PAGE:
Have you ever wanted to do good, tried hard to do good, went to great lengths to do good, but then it turns out what you did – through no fault of your own – really wasn’t that good?
That’s how Clover Food Lab’s Founder and CEO Ayr Muir felt recently when he learned that a company called Save That Stuff, which he hired to pick up his compostable tableware and food scraps from his restaurants wasn’t composting his stuff at all, but instead dumping it all in a landfill!
Since Ayr first founded the company he set out to have everything compostable. Clover has spent hundreds of thousands of dollars on the quest, making hard decisions about paying more for cups ($0.16 instead of $0.03), trash bags ($1.00 instead of $0.05), and paying Save That Stuff a lot more than a normal trash collector to have the compost hauled away. Clover even got the compostable tableware company to make a new product, hot lids for cups, so they could go 100% compostable back in 2010, making them very probably the first fast food chain to do so. So, you can imagine how upset Ayr was after all of that time, effort and expense to learn his compostables had started going to a landfill anyway.
Clover is now looking into other options so that they can continue to compost all of their waste.
The good news in all this is how many people are sharing in Ayr’s frustration and voicing their support for Clover’s composting efforts. Just a decade ago we may not have even been having this conversation. More and more people want to compost and the market has responded. Compostable plates, cups, tableware, and other compostable products are on the rise, and businesses like Clover are using them more than ever.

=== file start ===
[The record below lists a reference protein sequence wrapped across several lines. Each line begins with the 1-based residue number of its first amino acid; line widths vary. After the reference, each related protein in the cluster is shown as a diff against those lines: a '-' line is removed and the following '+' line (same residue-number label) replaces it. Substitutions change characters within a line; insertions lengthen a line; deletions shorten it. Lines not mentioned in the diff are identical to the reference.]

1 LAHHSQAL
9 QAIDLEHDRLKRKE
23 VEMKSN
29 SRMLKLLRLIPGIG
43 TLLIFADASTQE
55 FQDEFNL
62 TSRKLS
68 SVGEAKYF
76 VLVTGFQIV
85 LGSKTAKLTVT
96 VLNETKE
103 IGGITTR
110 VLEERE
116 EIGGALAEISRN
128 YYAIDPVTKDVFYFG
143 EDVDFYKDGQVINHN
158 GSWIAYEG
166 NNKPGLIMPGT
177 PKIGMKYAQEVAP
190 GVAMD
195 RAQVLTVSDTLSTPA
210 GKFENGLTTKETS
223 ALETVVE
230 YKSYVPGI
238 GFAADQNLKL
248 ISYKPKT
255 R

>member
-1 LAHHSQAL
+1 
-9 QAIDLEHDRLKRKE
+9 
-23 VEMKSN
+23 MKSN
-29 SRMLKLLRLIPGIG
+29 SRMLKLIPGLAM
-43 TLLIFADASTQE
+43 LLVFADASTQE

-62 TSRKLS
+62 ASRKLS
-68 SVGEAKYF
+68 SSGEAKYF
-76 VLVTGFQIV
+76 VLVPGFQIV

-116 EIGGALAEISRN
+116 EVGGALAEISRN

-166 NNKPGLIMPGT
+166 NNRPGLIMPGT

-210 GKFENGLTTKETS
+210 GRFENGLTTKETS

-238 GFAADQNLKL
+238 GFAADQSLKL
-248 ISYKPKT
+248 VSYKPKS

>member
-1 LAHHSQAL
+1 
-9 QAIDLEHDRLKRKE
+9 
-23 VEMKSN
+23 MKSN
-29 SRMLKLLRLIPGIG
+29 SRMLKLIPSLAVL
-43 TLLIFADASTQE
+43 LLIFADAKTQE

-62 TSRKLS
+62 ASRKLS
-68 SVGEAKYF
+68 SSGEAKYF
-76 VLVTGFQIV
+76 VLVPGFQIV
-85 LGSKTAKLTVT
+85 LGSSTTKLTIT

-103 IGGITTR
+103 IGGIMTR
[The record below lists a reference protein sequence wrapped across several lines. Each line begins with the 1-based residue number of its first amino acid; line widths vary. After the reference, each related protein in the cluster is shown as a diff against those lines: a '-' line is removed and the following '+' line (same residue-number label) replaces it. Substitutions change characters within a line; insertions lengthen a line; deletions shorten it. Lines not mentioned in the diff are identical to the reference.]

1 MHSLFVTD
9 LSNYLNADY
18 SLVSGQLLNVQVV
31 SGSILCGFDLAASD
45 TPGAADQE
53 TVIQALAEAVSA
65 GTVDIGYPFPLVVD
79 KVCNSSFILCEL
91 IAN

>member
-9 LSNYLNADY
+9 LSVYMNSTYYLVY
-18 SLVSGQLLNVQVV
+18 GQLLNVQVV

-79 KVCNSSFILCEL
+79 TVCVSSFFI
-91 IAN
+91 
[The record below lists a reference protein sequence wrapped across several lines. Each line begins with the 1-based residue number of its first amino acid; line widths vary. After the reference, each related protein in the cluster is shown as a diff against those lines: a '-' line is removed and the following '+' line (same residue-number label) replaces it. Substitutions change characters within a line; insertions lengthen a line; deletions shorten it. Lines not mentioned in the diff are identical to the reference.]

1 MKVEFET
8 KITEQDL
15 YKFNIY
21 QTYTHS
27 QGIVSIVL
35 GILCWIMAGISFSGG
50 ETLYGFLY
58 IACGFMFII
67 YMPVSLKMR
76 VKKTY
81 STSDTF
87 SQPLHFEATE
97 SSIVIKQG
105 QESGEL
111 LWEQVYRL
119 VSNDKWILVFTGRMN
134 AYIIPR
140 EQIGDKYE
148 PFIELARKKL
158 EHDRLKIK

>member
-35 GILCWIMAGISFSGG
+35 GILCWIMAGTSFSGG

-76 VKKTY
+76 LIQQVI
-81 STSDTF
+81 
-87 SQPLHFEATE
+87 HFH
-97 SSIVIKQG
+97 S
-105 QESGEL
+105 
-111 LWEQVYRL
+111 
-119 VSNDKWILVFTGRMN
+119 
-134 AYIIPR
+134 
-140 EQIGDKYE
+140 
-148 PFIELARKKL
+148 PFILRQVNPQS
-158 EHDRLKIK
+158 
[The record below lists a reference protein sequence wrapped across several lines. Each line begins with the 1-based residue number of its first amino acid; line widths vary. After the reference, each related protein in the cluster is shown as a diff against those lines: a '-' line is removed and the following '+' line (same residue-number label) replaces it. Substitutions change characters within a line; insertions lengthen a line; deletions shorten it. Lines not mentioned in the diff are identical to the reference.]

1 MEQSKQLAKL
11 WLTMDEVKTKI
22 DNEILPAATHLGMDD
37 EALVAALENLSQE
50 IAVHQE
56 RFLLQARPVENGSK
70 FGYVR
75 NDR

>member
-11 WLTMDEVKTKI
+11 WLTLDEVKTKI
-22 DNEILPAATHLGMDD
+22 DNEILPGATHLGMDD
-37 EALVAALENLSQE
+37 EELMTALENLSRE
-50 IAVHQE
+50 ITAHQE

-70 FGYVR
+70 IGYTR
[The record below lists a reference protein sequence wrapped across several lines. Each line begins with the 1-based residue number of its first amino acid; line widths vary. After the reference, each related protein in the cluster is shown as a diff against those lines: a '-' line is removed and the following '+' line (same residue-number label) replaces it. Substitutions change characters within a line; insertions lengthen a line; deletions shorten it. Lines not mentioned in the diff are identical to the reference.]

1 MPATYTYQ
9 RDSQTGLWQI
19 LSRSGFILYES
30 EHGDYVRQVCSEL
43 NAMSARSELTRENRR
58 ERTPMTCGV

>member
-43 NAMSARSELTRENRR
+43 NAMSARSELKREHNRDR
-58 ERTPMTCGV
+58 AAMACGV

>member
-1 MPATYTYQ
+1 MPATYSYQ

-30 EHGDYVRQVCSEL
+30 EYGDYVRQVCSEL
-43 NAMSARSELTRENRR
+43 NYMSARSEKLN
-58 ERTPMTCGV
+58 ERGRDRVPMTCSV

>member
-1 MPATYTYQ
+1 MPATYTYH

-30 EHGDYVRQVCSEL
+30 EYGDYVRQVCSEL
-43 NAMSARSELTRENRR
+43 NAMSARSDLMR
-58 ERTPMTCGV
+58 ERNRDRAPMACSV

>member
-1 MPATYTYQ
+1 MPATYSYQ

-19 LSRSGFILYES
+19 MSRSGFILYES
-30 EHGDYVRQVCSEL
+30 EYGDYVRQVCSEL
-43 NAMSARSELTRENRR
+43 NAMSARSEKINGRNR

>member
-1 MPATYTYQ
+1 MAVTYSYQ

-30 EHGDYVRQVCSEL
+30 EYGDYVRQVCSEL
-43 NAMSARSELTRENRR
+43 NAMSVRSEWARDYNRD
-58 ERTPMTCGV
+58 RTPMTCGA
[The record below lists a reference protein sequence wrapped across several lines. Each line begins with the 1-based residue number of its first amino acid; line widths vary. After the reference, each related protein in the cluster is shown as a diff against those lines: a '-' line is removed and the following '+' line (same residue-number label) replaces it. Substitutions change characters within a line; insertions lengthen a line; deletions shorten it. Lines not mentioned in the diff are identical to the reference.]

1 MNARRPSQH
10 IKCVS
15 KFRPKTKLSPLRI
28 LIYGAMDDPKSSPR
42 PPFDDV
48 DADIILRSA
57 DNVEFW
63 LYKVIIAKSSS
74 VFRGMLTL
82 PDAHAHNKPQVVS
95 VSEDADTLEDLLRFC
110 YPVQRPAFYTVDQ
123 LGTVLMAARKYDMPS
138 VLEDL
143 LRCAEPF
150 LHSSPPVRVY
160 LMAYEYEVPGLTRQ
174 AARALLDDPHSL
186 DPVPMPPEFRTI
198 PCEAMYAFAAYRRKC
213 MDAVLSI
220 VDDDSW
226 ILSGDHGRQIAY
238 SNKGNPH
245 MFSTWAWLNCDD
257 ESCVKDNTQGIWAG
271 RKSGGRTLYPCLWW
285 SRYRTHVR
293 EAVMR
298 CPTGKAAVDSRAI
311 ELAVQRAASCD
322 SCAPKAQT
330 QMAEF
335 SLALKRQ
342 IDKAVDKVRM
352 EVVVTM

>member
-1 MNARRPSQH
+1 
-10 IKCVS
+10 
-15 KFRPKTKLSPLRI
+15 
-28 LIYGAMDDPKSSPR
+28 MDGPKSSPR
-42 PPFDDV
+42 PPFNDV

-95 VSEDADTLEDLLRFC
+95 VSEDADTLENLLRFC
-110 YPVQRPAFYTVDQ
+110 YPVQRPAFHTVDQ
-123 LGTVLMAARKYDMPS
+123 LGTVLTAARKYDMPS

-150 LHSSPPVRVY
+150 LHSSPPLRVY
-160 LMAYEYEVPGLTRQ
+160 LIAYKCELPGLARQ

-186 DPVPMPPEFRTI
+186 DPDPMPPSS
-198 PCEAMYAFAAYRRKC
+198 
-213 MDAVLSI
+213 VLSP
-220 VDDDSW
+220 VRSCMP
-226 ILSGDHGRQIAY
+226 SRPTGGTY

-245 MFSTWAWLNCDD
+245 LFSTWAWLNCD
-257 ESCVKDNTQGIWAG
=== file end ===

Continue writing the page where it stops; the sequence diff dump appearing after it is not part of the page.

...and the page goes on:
This is also a good opportunity to ask what we can do as consumers to help support business owners like Ayr in their efforts.
The first of course is to make a point to buy from businesses that are doing the right thing by diverting waste from landfills and composting instead.
The second is to do our part to help solve what’s known as the “front of the house” problem. Restaurant staff are trained to know what is compostable and what is not, but diners in the front of the house sometimes mix trash and recyclables into compost receptacles. This contamination means more energy is needed to separate compostable from non-compostable waste. If contamination is too high, compost facilities cannot accept the refuse at all. Even one piece of chewing gum can hose up the process, so we must all be mindful as to what we are putting into the bins provided.
Lastly, reuse remains the greenest policy. The surest way to keep our compostable cup out of the landfill is to bring our own reusable cups instead. Products are springing up that makes bringing your own tableware easy. Wooden to-go tableware, for example, or this product made in Sweden, makes it so that you can carry around a fork, knife, and spoon with one lightweight, washable utensil.
As composting becomes more and more mainstream we can help support businesses like Clover that are going the extra mile to do what’s good for the planet. It is also important for us to do our part to help them succeed in their efforts by being mindful at the point of separation, educate our friends and family, and to continue to reuse whenever possible.